March 11th, 2018
Thinking, Fast And Slow (Daniel Kahneman, 2011)
This book was referenced in so many other stuff I was reading, so I finally bought and read it.
Fast and slow
The premise of Kahneman's book is that there are two different modes of thinking: a faster, low-energy, intuitive mode, and a slower, high-energy, rational mode. The fast mode is best at basic cognitive stuff, like driving a car on an empty road and reading traffic signs, while the slow mode is essential for non-trivial stuff, like parallel parking or multiplying large numbers.
The fast mode is generally used over the slow mode, simply because it consumes less energy.
Fast mode being the default mode can be problematic because it easily leads to wrong conclusions, a popular example is the Müller-Lyer-Illusion, where two lines of the same length are considered to be of different length.
Fast mode is also the fallback or "eco" mode: Imagine solving a complex problem at work, a slow mode activity - afterwards you will feel drained, and you are forced into fast mode because there is no energy left. You will have less self-control, will be easily annoyed or might say things you wouldn't say otherwise: This is what Kahneman calls Ego Depletion.
Where fast mode is failing
Fast mode used to be sufficient to get us through the day, but things today are more complex than a few hundred thousand years ago. Fast mode easily leads to wrong conclusions, it can convincingly generate plausible stories from input of limited quantity and quality (Kahneman calls this WYSIATI - what you see is all there is). Here are just a few examples where fast mode leads to wrong decisions
- Priming - decisions can be easily influenced by a given context. For example, given the word "eat", the word "so_p" is more likely to be interpreted as "soup" rather than "soap".
- Halo Effect - imagine a teacher grading a student who has performed well in the past more favorably than someone who has not. You will also favor job interviewees who leave a good first impression.
- Cognitive Ease - we are easily convinced by things that are understandable or sound familiar.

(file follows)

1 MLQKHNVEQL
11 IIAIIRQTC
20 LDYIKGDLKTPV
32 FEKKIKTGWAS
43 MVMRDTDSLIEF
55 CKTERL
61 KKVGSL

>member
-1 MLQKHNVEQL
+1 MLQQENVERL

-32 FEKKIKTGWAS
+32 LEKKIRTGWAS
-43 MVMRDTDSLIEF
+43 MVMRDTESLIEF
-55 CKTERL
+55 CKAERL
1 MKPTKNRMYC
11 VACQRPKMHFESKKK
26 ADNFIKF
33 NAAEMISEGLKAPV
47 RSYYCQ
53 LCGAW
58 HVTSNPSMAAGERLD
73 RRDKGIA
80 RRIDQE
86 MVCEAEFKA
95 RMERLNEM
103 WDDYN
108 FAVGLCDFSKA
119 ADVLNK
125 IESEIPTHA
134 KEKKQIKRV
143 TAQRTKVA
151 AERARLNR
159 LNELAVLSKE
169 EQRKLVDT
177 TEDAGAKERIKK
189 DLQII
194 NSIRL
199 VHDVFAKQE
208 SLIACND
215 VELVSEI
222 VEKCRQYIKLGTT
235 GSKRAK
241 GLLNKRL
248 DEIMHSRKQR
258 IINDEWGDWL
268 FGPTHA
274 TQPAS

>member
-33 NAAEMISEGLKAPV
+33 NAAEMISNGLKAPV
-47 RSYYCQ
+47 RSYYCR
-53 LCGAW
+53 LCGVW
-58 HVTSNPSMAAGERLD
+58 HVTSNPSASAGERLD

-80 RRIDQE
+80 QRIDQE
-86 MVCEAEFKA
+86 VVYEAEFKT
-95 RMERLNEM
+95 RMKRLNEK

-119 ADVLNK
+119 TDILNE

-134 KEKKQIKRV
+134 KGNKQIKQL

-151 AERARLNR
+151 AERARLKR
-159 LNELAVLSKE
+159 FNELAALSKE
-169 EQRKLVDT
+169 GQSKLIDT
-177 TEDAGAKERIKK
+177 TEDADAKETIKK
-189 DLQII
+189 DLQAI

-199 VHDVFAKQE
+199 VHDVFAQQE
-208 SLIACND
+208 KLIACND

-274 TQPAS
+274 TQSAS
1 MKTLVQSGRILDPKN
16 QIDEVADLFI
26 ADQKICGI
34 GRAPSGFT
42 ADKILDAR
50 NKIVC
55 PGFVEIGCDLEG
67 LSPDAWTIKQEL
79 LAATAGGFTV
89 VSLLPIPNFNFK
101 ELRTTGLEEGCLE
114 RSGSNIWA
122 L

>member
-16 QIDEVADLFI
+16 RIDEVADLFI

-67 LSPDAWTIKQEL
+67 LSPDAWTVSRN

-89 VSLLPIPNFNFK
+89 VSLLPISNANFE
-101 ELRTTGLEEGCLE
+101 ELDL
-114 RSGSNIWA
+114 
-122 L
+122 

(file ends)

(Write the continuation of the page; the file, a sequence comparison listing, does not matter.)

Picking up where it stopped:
This explains why living in filter bubbles is so comfortable and Fake News is on the rise.
- Framing - different ways of presenting identical information - for example advertising food by saying it has 10% fat versus saying it is 90% fat-free. The latter sounds way better.
- Substitution - not answering a difficult question, but answering a simple question instead and considering them equal. For example, people are likely to vote for political candidates who just look like typical leaders.
Kahneman continues to explain how easily wrong decisions are made on the basis of questionable heuristics and cognitive biases.
- Small Numbers - a small sample size will lead to extreme results. Kahneman shows how increased cancer rates are more likely in small counties, not because there are fewer doctors or hospitals, but just because the sample size is smaller.
- Anchoring - the answer to a question is usually close to an initial suggestion. In a salary negotiation the initial offer is usually low (if it's too low one should directly abort negotiations to get rid of the anchor).
- Availability - for example overestimating the risk of a terrorist attack simply because there is lots of news coverage about terrorism.
- Regression to the mean - an observation like "depressed children treated with an energy drink improve significantly over time" is actually valid - but only because their level of depression was extreme and they are more likely to return to a normal level.
Kahneman dedicates a whole chapter to the phenomenon of overconfidence. This is remarkable because a strong confidence is usually associated with successful leaders - it is a valued trait and has a positive connotation. Maybe this is because the stories of unsuccessful confident leaders are never told. Here are some of Kahneman's findings
- Hindsight - for example believing in a success story without considering luck - they are called "stories" for a reason. Kahneman debunks books like Good To Great that describe what successful companies have in common, without looking at the ones that failed (usually the successful and unsuccessful are all alike).
- Illusion Of Validity - for example believing you are a great trader just because you can come up with a recipe for success based on your latest investments. In chaotic environments like the stock market it mostly comes down to luck.
- Intuitive Experts - Kahneman admits there is such a thing, but only under specific circumstances like having invested 10,000+ hours in a domain. Usually algorithms and formulas are making better predictions than experts.